Doesn't mattter for caching if you use views or db_query(). Caching works always the same, how the data is fetched when the cache misses is completely up to you.
- Build a cache ID to identify your cache entry. Can be a simple, hardcoded string or something complex based on arguments and so on.
- Check if can load from the cache.
- If not, rebuild data and put it into the cache with the desired expiration time.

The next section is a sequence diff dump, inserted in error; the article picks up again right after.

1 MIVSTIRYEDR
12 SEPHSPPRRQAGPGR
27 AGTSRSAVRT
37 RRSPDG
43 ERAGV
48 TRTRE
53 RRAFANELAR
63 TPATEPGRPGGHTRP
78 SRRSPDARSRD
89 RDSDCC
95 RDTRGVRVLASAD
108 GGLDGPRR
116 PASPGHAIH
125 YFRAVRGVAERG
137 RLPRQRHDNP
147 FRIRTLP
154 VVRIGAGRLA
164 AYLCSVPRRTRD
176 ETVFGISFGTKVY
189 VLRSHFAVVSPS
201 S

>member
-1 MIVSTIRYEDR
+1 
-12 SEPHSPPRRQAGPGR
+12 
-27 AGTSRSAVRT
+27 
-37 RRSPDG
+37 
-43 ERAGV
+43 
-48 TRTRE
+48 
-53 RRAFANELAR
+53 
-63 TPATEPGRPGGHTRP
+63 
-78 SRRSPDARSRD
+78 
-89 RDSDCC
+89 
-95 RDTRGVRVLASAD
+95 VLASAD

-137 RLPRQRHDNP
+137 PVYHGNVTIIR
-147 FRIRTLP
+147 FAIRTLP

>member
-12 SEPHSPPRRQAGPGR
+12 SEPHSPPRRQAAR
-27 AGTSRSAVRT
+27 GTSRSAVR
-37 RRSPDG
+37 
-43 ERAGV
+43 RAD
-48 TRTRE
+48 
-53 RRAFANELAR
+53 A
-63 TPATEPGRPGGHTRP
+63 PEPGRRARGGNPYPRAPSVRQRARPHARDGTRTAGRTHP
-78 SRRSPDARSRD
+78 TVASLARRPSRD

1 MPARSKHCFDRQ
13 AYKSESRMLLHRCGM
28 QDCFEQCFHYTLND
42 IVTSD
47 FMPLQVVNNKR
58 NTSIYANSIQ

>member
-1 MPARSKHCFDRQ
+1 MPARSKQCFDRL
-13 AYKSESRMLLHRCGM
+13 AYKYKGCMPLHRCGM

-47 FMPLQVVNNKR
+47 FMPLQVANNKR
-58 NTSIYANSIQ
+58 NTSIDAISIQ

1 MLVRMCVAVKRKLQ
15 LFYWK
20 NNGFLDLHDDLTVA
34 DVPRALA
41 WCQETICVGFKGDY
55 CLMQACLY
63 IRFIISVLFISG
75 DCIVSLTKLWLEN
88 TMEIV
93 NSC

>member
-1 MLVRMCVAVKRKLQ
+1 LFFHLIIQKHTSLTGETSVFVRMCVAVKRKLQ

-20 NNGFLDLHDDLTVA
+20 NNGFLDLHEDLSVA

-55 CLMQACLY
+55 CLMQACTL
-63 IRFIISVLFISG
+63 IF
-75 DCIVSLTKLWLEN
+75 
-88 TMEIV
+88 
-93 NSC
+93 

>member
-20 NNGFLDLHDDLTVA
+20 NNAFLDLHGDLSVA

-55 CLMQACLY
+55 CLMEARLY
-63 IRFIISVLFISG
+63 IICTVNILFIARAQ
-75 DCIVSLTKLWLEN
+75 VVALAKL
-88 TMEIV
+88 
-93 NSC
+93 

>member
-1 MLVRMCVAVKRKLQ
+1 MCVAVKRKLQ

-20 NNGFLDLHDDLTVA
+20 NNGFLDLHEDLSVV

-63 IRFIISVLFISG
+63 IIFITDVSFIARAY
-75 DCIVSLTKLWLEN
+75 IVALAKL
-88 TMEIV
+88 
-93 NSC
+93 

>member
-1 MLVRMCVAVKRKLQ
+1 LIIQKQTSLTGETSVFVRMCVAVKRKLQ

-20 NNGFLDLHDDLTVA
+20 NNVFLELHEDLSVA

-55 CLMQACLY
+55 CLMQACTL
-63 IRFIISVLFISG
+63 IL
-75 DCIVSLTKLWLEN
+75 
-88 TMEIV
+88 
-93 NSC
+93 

To see some examples, you can look at the functions that use cache_get(), for example variable_initialize().
If your function is called multiple times then you probably want to combine it with a static cache, see for example archiver_get_info(). And if the data rebuilding is really slow, you can prevent it from happening multiple times by using the locking framework as variable_initialize() does.
Note that caching a single query only makes sense if it's a slow one, because a cache_get() is also a db query unless you use an alternative cache backend like Memcache.
And lastly, Views has caching already built-in and can be configured in your view. So that might be an option as well.